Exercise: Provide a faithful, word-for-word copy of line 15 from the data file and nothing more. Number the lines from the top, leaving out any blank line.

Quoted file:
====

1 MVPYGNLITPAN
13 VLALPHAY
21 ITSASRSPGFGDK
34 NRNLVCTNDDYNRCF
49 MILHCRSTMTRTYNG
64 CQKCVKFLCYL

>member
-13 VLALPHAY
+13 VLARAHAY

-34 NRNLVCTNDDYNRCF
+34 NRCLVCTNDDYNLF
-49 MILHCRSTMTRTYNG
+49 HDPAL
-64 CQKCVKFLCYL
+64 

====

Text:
+64 